The Euro-Asian Dilemma

I met my husband, Olly, when I was 19. I thought he was 21 for a good long time (I guess those anti-aging Asian genes are to blame) and when I found out he was 25 I pretended I had graduated high school a year later than I actually did. He was just so incredibly handsome and I thought that I might have a better shot with a five year age gap instead of a six year one.

I remember going for a nice long afternoon walk with my mum years ago, just when things were starting to get serious between Olly and I, and suddenly out of nowhere, she starts talking about what my future with Olly might look like (good on ya, mum!). “You know, I’m all for you staying with Olly. But you do have to keep in mind that when you have children, they’re not going to look like you, they’ll look like him. Are you okay with that?”

I’d truly never considered it and I don’t think there was any malice in her question, but suddenly it was all I could think about.

She had just highlighted how different my partner and myself really were, based on nothing but our skin colours.

It was true, we were of different backgrounds with two different skin tones. The east and the west. I got thinking, did that somehow mean our children were going to be immediately on the back foot? Would they have an identity crisis? A cultural crisis?

I became obsessed. Every time I saw a family with an Asian dad and a white mum I tried to analyse the family’s dynamics. Was their child considered Asian, or European? Were they speaking English or mandarin? And as a side note, how was it that these children looked incredibly beautiful, regardless of how attractive their parents were? Seriously.

Fast-forward about six years. I’m married to the same handsome Asian man and I am the mother of a beautiful baby boy, my own little hapa child.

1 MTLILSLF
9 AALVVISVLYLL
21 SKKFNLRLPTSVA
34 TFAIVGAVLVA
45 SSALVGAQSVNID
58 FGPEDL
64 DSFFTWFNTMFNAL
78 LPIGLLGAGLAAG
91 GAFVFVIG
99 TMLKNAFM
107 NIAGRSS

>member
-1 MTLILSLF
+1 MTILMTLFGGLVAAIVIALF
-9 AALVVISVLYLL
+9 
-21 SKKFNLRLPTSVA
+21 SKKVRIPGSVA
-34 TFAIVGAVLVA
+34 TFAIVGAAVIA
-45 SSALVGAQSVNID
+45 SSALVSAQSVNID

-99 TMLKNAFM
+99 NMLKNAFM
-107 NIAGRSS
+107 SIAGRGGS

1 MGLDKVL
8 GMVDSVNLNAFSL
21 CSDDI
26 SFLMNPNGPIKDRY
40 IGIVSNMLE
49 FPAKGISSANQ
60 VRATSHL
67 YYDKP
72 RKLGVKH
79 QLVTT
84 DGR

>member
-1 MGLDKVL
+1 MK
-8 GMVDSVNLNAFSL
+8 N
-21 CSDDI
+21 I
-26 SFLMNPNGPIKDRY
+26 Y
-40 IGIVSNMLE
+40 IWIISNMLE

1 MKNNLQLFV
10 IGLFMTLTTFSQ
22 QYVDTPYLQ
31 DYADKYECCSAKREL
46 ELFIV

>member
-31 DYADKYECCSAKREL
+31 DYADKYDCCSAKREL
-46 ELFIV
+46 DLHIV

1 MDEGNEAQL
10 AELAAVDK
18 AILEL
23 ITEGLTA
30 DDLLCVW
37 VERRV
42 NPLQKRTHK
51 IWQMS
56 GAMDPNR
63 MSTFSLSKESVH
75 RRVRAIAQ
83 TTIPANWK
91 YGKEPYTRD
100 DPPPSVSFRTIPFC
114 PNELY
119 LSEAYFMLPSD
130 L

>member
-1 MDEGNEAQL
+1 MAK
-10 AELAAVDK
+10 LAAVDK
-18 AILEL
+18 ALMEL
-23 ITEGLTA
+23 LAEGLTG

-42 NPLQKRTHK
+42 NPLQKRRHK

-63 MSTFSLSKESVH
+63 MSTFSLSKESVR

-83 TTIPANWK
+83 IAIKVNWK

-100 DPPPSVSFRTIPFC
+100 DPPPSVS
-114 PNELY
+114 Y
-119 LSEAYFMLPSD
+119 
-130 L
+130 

I realise now that I had looked at it from the wrong perspective. Having two distinctive cultures might not put my child on the back foot. If I raise him well, it might actually put him on the front foot, or many feet ahead!

I still have questions about what it might mean to raise a euro-Asian family. Will my child feel more connected to his kiwi culture than his Asian culture? What if he feels like he belongs to neither culture? Will he ever be discriminated against because of his origins?

No matter how things pan out for him, he is loved absolutely beyond measure. I hope that regardless of where he feels he fits in this world, he always comes back to that knowledge.

My husband will play a big part in this as well. He is considered kiwi-Asian, having moved to New Zealand at three years old. He is made up of the most beautiful blend of kiwi and Asian culture that I have ever seen. In fact, I found him so interesting I married the guy.

He’ll smoke you on the rugby field, then cook up the most kick-ass batch of dumplings you’ve ever tasted. He has the voice of the typical kiwi bloke, but once you’ve heard him speaking Mandarin you’ll fall in love with that language in ways you never thought possible (okay I get, it I’m a fan girl).

As parents, I believe it is our duty to teach our children all sides of their cultural backgrounds. I intend to be speaking fluent mandarin along with my son (eeek one day!) and I hope to one day show him the beautiful green lands of Scotland where his ancestors came from (I am also actually yet to see them myself).

In our family, having two distinctly different cultural backgrounds will simply mean you’re extra lucky.

In our family, you will value others not by the origin of their background but by the calibre of their persons.

My son will know that he belongs to two cultures, rather than not belonging to either.

Because in my eyes, family culture trumps ethnic culture. Every. Single. Time.

Rachel Chen